Merely making sound available in a cross-platform and interactive manner has spawned many other interesting capabilities. For instance, the Squeak release includes a real-time speech synthesis facility capable of reading any text intelligibly. It can even sing "Silent Night" as a duet with animated singing faces.
Squeak's 30-line FFT became one of the first pluggable primitives, and a showcase for fast access to Floating-point arrays. Running in Squeak, this routine performed a 4096-point Fourier transform in about 580 milliseconds. The plugin computes the same transform in 3 milliseconds. The FFT plugin has enabled Squeak to display real-time sonograms (SpectrumAnalyzerMorph) and to perform limited speech recognition.
Code Size and Memory Footprint
The size of the kernel interpreter has grown very little, but a number of added primitives have increased the size of the interpreter module by about 50% since the figures were reported in BTF. The Object memory has grown very little since it was first written. BitBlt and the other related graphic routines have nearly doubled in size as a result of the enhancements and other experiments alluded to above.
It is still possible to produce a practical Squeak that will run (interpreter, image, and adequate free space) in one megabyte. Some Squeak releases require massaging to produce an adequately small image (700K) to fit within this constraint.
Performance and Optimization
Table 5 in BTF documents gradual improvements in the efficiency of Squeak's interpreter that achieved an eight-fold improvement over the course of nine months. When that table was written, we had reached version 1.18, and we felt we had squeezed about as much as possible out of a classical bytecode interpreter. We can now compare the 1.18 interpreter with the 2.8 interpreter in use at the time of this writing.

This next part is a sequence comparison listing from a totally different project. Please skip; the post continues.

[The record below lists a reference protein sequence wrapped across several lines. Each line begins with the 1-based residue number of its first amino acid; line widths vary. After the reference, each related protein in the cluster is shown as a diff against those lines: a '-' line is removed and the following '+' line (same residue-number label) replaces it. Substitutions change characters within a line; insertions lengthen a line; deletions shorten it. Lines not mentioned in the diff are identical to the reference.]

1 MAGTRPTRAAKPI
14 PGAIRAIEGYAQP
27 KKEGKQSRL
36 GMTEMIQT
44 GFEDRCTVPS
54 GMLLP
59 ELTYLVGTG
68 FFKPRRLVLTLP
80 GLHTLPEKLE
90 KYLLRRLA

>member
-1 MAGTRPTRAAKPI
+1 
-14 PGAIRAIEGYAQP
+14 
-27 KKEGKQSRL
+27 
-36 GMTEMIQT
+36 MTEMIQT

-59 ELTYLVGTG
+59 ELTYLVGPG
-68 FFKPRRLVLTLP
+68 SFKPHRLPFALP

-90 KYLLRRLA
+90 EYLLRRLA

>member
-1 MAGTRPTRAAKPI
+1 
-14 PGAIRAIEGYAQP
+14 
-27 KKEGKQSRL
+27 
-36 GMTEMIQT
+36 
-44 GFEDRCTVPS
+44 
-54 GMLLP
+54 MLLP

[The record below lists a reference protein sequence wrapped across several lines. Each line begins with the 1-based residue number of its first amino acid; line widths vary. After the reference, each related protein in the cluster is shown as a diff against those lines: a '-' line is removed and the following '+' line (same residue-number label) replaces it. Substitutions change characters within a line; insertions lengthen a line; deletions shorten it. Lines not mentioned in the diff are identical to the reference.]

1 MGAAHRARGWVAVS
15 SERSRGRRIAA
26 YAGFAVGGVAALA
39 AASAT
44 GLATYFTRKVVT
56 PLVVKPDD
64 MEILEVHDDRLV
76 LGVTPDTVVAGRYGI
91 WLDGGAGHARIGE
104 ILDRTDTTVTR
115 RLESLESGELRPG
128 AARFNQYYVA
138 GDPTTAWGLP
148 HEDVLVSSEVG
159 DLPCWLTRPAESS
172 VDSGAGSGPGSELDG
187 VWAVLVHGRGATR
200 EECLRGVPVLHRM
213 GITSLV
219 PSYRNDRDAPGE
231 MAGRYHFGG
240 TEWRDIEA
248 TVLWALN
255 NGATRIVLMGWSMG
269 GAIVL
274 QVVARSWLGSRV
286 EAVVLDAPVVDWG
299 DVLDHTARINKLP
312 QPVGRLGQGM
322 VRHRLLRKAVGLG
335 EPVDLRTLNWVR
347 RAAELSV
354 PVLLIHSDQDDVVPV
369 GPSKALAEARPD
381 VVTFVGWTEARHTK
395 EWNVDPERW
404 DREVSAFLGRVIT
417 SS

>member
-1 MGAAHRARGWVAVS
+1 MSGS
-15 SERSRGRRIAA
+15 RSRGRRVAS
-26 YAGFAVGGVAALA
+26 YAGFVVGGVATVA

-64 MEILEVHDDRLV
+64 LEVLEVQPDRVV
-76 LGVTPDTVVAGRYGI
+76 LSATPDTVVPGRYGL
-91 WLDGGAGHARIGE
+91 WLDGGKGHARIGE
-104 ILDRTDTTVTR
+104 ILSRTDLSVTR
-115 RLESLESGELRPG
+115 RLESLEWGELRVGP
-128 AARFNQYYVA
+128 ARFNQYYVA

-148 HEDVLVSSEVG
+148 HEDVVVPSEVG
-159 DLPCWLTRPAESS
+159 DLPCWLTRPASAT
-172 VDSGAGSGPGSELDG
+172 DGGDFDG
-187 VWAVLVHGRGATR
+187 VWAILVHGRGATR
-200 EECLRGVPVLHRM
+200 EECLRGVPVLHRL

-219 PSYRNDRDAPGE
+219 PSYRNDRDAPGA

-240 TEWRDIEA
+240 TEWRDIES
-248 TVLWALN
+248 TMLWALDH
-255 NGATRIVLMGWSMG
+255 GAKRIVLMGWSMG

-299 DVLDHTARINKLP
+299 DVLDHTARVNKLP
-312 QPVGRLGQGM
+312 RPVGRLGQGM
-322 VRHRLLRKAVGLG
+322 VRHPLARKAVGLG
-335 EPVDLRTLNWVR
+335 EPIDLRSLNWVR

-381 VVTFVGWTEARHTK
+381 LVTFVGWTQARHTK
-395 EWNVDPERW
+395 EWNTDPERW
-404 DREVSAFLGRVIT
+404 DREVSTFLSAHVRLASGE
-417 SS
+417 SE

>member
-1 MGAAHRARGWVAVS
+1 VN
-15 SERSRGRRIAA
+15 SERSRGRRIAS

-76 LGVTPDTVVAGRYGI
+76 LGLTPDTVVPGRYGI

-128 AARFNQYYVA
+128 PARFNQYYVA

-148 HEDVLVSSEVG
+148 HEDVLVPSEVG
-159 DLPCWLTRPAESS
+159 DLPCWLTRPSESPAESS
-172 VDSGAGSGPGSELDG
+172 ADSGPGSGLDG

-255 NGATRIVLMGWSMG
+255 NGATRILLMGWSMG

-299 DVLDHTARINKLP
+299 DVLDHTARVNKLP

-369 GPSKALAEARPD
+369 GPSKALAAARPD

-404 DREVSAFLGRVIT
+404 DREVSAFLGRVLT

Squeak 1.18: 17.7 million bytecodes/sec; 907 thousand sends/sec
Squeak 2.8: 36.1 million bytecodes/sec; 1155 thousand sends/sec
[Configuration: 10Mb image on a 400MHz Mac]
It is gratifying to note that, whereas we thought we had reached the limit of what could easily be done to improve Squeak's performance, we still managed to double the bytecode speed and to squeeze an additional 27% in the time it takes to perform a send. The latter was achieved by doggedly reducing the code executed on each allocation and release of a context, especially eliminating the need to nil out all fields of a context before use by noting the stack pointer in garbage collection. The improvement in bytecode speed came from attention to register allocation in the generated C code, streamlined flow through arithmetic primitives, and the introduction of an "at-cache". The at-cache keeps a small cache (8) of recent objects that can respond primitively to at: and at:put:, along with their size and format (byte, word, pointer or bits). This cache enables fast treatment of these messages for such objects, and also similar speedups for next and nextPut: for streams whose contents satisfy the same conditions.
It must also be noted that during the 3 years that has elapsed between these two releases, comparable computer speeds have increased fourfold. One could conclude that it is better to put one's time elsewhere than optimization, since next year's silicon will make your efforts seem trivial. However, on slow machines such as PDA's, every cycle still counts, and on fast machines the results are multiplicative so it is still important progress.
An entirely separate assault on performance was mounted in 1998. The first attempt, code named JITTER, achieved a significant performance gain (bytecode speed, send speed). However overall benchmarks never made it to the level we sought (200-400% overall), and the design seemed to suffer from a number of tuning sensitivities.
Almost before the first JITTER came to life, another design had sprung up in its place. Begun half a year later, and dubbed J3, this design has a better approach to pointer mapping and cache management, and works from a table-driven model of code generation. The J3 interpreter has demonstrated the level of performance we had hoped for (a factor of 3 in bytecode speed, and 6 in send speed), with several optimizations yet to be tried. It is our hope, looking forward, that J3 technology will soon make it into the mainline Squeak releases.